Suspiria ★★★★

Remaking a beloved film is a tricky task. They often feel like soulless cash-ins or cheap pandering to nostalgia. Fortunately, director Luca Guadagnino decided to take his version of Suspiria in a completely different direction and the result is that it feels like a fresh reinterpretation of the source material instead of a retread.

The basic plot remains the same as the story revolves around Susie Bannion (Dakota Johnson) who is an American woman who has been accepted to a prestigious dance school in West Berlin. Another dancer that was attending the school had previously mysteriously gone missing and rumors of a witches coven further deepens the intrigue. The narrative has two main plot threads running simultaneously: Susie's struggle to fit in at the dance school and the investigation of the missing student by a curious psychotherapist named Dr. Josef (interestingly played by Tilda Swinton in male drag). All of this is set to the tune of the political unrest that was going on in West Berlin during the late '70s.

In this version of Suspiria, Guadagnino decided to lean heavily into the dancing aspect of the narrative, and there are several beautifully choreographed dance sequences in the film. The idea of kinetic body movement directly translating into casting magic spells is creative and it adds an element of theatricality to the atmosphere. Dancing is even incorporated into an incredibly gruesome kill culminating in one of the most harrowing and mesmerizing moments of body horror I have seen in recent memory. The costuming and editing during these dance segments is masterful, though the sheer amount of it might be off-putting to those expecting a more straightforward horror film. The flamboyant colors that Dario Argento used in the original film are missing, but the dancing adds a different type of "color" if you will.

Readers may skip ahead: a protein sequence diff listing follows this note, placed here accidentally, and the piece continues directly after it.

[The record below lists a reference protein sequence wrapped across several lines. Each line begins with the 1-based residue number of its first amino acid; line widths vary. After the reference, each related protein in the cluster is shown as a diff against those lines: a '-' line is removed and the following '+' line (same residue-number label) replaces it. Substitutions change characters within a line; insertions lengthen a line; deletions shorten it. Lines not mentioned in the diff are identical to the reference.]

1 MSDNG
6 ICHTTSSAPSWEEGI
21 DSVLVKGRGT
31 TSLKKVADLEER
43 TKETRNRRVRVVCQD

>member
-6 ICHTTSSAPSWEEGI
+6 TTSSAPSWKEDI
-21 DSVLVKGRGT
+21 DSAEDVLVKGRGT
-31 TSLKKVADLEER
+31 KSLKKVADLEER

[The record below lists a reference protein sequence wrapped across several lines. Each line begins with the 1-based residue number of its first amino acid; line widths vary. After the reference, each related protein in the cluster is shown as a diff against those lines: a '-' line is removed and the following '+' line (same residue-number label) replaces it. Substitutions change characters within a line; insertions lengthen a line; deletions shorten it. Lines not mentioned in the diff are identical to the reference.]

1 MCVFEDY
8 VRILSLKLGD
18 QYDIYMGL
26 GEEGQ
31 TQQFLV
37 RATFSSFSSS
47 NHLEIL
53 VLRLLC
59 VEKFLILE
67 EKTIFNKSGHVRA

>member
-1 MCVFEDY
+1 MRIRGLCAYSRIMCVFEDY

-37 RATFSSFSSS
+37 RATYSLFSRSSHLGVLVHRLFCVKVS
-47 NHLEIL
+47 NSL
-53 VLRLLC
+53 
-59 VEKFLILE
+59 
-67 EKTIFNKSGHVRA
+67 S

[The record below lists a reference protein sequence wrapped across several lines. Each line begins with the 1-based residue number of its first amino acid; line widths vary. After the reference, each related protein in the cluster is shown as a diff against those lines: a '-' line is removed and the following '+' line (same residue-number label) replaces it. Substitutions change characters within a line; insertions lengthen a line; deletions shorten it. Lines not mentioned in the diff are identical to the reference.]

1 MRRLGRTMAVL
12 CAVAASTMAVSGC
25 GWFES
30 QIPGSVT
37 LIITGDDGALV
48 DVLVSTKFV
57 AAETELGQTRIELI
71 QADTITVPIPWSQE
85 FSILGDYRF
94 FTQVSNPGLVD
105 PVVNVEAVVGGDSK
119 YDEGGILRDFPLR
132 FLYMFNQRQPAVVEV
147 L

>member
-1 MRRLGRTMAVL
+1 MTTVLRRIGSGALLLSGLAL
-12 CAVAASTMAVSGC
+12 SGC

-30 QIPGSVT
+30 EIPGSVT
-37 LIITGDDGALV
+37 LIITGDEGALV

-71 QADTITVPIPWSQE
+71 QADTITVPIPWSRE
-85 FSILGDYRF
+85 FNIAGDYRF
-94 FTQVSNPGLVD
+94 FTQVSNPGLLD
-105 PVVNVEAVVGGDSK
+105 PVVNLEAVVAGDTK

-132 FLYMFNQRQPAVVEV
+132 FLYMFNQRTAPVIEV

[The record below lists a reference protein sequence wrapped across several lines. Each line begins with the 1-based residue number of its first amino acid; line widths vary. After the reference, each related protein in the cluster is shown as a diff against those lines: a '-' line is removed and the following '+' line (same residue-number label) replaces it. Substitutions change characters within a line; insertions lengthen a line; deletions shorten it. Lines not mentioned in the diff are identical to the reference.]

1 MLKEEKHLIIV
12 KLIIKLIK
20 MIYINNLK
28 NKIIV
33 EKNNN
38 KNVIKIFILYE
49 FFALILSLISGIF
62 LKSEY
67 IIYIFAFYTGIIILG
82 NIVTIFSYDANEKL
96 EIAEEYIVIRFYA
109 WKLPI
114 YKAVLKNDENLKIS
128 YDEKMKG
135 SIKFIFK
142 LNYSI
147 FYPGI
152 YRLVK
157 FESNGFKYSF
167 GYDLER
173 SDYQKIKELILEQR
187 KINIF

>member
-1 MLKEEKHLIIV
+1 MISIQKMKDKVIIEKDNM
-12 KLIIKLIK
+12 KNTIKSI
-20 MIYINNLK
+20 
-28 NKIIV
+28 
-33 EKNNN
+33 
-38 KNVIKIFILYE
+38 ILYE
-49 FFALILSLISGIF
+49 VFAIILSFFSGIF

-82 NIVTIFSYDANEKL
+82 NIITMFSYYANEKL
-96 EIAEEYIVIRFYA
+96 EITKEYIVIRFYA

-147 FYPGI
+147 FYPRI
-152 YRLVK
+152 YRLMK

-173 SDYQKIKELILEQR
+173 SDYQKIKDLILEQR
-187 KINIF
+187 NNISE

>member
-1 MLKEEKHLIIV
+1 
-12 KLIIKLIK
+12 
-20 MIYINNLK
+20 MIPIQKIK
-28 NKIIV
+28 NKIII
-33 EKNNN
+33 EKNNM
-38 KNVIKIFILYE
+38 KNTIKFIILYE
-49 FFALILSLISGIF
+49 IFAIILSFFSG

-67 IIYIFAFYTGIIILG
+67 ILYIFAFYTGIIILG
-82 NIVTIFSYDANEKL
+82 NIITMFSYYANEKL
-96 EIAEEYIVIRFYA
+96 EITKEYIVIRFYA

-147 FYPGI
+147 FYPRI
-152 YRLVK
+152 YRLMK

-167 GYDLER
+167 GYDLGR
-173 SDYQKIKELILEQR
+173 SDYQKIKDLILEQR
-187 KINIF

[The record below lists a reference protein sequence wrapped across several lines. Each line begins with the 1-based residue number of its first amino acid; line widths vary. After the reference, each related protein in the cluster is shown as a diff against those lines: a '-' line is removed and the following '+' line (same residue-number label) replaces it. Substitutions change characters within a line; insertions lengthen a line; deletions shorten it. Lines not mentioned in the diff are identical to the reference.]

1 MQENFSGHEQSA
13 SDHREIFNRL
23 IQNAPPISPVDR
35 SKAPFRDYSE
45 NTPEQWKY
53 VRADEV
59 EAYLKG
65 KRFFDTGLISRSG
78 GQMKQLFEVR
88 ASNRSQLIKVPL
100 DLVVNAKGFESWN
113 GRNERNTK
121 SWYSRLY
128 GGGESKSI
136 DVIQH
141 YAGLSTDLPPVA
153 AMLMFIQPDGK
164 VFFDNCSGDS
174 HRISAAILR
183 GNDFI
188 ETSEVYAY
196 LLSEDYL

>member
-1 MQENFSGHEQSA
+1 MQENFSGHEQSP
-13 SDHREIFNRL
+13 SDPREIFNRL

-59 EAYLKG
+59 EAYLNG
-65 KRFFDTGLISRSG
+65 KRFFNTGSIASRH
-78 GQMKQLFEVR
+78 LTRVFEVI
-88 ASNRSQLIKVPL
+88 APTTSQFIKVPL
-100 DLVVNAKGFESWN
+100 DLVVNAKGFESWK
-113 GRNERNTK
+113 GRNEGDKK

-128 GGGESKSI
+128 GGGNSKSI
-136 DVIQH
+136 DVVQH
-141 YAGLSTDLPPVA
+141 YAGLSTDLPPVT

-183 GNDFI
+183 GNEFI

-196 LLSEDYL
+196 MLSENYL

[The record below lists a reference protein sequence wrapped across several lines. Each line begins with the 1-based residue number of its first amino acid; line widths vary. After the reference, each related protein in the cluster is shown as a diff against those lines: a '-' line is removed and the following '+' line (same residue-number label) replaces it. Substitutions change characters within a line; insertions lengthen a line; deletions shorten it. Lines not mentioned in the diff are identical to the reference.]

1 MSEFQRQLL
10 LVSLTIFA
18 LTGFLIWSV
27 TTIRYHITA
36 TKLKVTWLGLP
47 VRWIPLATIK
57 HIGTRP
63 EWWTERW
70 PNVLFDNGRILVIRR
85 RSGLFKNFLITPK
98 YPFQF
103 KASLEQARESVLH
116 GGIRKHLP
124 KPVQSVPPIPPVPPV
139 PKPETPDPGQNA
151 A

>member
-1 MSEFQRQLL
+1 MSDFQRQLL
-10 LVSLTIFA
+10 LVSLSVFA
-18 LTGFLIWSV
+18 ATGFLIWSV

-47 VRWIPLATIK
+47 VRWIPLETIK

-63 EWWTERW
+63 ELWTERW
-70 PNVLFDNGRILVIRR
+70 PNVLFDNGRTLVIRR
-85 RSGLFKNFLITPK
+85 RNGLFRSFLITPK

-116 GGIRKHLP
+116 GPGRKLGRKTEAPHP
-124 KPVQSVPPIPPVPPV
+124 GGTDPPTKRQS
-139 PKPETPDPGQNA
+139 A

Another interesting subtext in this film is the emphasis on femininity and the way women interact with both each other and their environment. The witch coven is more fleshed out in this iteration and their influence is felt throughout the entire film. There are very few male characters and the ones that do appear are at the mercy of the witches ire and derision. One could almost say that the witches aren't exactly evil as much as they are ambitious, and I found this moral ambiguity to be refreshing. They are a product of their environment and though they have violent ways of accomplishing their goals, they share a respect for each other and an admirable devotion to their ideology.

The look of this version of Suspiria is much more grounded and subdued color palette wise, but the third act has some insane visuals that will definitely make an impact on viewers. Thom York's musical score is absolutely gorgeous, with its dreamy vocals and detuned lush electronic melodies. York's decision to keep vocals on some of his tracks might be distracting to some, but I found it to enhance what was going on.

My main negative with the film is the length and the pacing. At 152 minutes, this movie is almost a full hour longer than the original, and quite frankly a lot of it is meandering and self-indulgent, especially in the second act. I don't have an issue with slow films, but they do need to have consistent pacing and forward motion. I can tell this was a passion project for Guadagnino and I can respect his vision but at the same time, the slow pacing is going to be a hard sell for a lot of people. The final thirty minutes of the film is worth the wait, but how many will give up before that point? It is what it is though, and this is how he chose the narrative to flow.

There are those who would dismiss this film just because it exists, but it is not meant to be a replacement of the original masterpiece, but a different take on the same idea. Those who give it a chance might be pleasantly surprised by its scope and panache. Be forewarned though, this movie is incredibly gruesome at times and its arthouse trappings hides a nasty and disturbing core.

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